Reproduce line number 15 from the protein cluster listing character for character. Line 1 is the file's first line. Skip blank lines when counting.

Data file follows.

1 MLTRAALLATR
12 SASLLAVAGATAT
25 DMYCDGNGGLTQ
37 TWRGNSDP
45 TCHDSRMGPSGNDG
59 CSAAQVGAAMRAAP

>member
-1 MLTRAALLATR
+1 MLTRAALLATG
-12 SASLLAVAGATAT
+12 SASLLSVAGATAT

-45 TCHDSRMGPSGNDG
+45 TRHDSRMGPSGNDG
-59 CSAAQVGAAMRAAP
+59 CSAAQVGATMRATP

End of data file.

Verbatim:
+59 CSAAQVGATMRATP